When Isabella Alden wrote about her characters “riding the cars,” she wasn’t referring to automobiles. The “cars” she wrote about were steam cars and streetcars.
Steam cars were steam-engine locomotives, which ran between cities on rails. By the late 1800s, the period when most of Isabella’s stories take place, railroad stations were springing up in small towns and running across rural areas as fast as workers could lay the rails.
Like locomotives, streetcars also ran on rails, but the passenger compartments were smaller and narrower. They were typically powered by either cable-pulley systems or electricity, but early streetcars were pulled by horses. Streetcars were common forms of in-town transportation in the early 1900s. Small, mid-size, and major cities across the country had robust street-car systems to transport riders throughout a city’s major business areas and often from one end of town to another.
In Twenty Minutes Late, Caroline Bryant saw her first streetcar when she arrived in Philadelphia. Her only previous experience with riding a car was a seven-hour train trip she’d taken with her mother years before. In Philadelphia, her companion led the way to the street and lifted his hand in a peculiar manner.
A man who was driving what was to Caroline the strangest-looking wagon she had ever seen, drew up his horses and the wagon came to a stand-still. It had a number of little wheels, smaller than Caroline supposed wagon wheels were ever made.
“We’ll get into this car,” he said, “and that will save us a long walk and leave us a long enough one at the other end. I often wish I lived nearer the depot, but then it wouldn’t be so nice for my children as where I am now.”
Caroline was busy with one word: “car.” But there was no engine, only two horses.
“It must be a street car.”
She had heard Miss Webster speak of them, and also Judge Dunmore, and here she was getting into one!
When Twenty Minutes Late was published in 1893, horse-drawn streetcars were the norm, but by the early 1900s, streetcars became more mechanical and horse-power was replaced by cables or electricity.
Smaller cities and towns had streetcars, as well. This hand-colored photo from a 1907 postcard shows a streetcar running the length of Main Street in Butte, Montana.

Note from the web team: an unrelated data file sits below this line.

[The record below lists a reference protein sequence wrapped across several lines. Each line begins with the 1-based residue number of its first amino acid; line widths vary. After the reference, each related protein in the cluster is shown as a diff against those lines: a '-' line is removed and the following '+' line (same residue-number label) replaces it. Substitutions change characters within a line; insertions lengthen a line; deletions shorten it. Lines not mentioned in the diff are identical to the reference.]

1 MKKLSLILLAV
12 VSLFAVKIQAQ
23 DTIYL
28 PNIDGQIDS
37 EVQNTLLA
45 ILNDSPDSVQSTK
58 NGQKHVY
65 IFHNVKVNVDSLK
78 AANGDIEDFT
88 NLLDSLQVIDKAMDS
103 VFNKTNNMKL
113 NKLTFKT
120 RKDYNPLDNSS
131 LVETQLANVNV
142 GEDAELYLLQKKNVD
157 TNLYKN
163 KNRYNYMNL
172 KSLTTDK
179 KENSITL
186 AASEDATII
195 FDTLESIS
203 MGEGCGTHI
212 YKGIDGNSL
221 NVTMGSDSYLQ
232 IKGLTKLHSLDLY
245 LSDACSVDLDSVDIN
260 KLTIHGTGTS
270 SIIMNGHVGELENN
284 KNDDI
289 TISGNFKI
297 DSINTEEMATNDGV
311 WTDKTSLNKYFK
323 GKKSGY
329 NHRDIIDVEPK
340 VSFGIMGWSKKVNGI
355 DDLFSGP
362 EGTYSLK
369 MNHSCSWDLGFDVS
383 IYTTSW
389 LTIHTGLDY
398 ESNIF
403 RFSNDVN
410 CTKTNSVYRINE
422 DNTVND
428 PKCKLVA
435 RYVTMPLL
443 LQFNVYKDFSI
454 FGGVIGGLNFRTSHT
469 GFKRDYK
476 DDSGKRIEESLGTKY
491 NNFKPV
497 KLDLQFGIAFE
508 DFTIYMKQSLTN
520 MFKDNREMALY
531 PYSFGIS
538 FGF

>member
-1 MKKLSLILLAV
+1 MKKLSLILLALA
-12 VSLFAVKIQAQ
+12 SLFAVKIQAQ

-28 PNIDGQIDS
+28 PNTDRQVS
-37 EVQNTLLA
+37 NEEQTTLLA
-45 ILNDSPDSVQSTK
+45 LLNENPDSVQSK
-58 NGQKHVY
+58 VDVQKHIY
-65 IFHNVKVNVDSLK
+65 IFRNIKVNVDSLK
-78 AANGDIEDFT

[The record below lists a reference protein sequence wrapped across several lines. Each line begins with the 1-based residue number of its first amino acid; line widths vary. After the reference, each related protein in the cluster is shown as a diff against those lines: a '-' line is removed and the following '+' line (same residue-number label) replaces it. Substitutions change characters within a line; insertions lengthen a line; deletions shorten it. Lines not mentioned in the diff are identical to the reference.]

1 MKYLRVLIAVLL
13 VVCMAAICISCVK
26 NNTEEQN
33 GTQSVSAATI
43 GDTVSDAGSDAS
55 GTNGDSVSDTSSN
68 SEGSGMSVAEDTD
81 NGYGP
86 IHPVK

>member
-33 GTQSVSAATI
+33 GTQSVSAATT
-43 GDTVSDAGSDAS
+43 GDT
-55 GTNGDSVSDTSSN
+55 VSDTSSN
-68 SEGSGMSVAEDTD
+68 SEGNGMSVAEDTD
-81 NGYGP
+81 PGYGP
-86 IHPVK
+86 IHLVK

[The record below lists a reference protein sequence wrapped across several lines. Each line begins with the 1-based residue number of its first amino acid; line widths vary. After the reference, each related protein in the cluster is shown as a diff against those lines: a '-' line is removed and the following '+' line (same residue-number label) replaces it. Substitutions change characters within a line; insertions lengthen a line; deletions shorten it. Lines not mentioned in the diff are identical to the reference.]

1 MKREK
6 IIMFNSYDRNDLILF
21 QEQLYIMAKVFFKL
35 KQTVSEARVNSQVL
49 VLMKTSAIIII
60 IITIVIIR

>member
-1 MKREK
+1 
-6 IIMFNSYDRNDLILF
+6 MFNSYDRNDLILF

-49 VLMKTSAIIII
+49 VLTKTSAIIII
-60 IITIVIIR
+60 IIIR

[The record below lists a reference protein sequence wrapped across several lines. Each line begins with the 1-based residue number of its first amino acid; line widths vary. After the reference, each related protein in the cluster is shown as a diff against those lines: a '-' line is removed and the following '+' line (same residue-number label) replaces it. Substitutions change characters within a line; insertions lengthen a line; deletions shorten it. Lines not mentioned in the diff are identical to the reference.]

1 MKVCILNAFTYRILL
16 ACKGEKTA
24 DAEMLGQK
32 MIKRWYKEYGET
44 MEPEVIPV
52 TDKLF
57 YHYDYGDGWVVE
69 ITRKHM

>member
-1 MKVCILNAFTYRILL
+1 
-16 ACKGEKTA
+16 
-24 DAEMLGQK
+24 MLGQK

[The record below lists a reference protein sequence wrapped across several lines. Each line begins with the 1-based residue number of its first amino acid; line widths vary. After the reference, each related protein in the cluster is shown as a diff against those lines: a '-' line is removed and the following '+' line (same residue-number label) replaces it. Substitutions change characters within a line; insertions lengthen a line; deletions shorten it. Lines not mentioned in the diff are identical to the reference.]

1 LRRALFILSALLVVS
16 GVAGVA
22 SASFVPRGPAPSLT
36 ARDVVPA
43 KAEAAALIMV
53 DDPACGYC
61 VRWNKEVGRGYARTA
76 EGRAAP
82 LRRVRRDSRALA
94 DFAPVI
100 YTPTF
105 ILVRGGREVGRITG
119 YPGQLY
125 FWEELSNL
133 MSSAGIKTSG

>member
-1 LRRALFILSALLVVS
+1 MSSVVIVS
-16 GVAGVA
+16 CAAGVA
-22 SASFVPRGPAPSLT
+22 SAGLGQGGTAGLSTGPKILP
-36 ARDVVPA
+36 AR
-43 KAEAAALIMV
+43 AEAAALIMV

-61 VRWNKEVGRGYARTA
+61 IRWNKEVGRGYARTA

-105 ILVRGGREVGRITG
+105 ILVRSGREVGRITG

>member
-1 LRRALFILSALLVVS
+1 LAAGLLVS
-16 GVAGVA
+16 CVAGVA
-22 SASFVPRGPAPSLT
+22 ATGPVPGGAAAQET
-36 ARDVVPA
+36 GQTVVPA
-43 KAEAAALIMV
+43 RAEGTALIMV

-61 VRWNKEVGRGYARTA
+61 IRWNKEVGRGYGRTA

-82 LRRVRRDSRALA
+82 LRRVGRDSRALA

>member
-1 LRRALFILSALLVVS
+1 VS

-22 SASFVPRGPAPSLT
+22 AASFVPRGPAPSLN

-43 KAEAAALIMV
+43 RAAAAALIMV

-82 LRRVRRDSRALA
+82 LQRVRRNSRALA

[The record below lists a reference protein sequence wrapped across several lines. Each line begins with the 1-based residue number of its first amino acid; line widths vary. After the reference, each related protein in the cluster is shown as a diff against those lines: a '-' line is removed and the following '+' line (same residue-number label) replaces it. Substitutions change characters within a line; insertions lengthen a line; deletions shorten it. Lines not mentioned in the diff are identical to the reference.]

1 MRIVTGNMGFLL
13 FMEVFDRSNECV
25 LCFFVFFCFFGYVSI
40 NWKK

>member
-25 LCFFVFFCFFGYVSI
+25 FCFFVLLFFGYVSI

In Judge Burnham’s Daughters, the Judge’s young son, Erskine, was very fond of riding the cars. One Sunday the Judge offered to take the family into the city to attend church at St. Paul’s, a fashionable church where the worship music was supposed to be very fine.
It would have been an easy trip. From their small town the Burnhams would have ridden a steam car into the city. Upon arrival, they wouldn’t have had to leave the station to find a streetcar to take them to the area of town by St. Paul’s church.
But the Judge’s wife Ruth refused to let little Erskine go because she believed it was wrong to ride the cars on the Sabbath.
“My darling, don’t you remember mamma told you how the poor men who have to make the cars go, cannot have any Sunday—any time to go to church, and read the Bible, and learn about God and heaven?”
“I know, mamma; but the cars go all the same, and the men have to work, and so why can’t we ride on them? They wouldn’t have to work any harder because we went along.”
In Ruth Erskine’s Son, the street-cars stopped at the corner of the Burnham’s residential street, where widowed Ruth Burnham lived with her son and his wife. Now an adult, Erskine Burnham took the 8:00 a.m. car to his office downtown each morning just “as surely as the sun was to rise”; and every evening he returned home by streetcar to his wife and his mother.
“I don’t suppose you two can fully appreciate what it is to me to get home to you after a stuffy, snarly day in town. I sit in the car sometimes with closed eyes after a day of turmoil to picture how it will all look. But the reality always exceeds my imagination.”
In the evenings, his doting mother, Ruth, was able to watch for Erskine’s return from her bedroom window.
She leaned forward, presently, and watched Erskine’s car stop at the corner, and watched his springing step as he came with glad haste to his home.
In the majority of her books, Isabella Alden’s characters rode on the cars to get to work, to escape the city for a country idyll, or simply to run errands around town. But riding the cars was a little different for women than it was for men. Watch for a future post, Ladies Riding Cars, that will explore one of the unique challenges women faced while traveling on public transportation.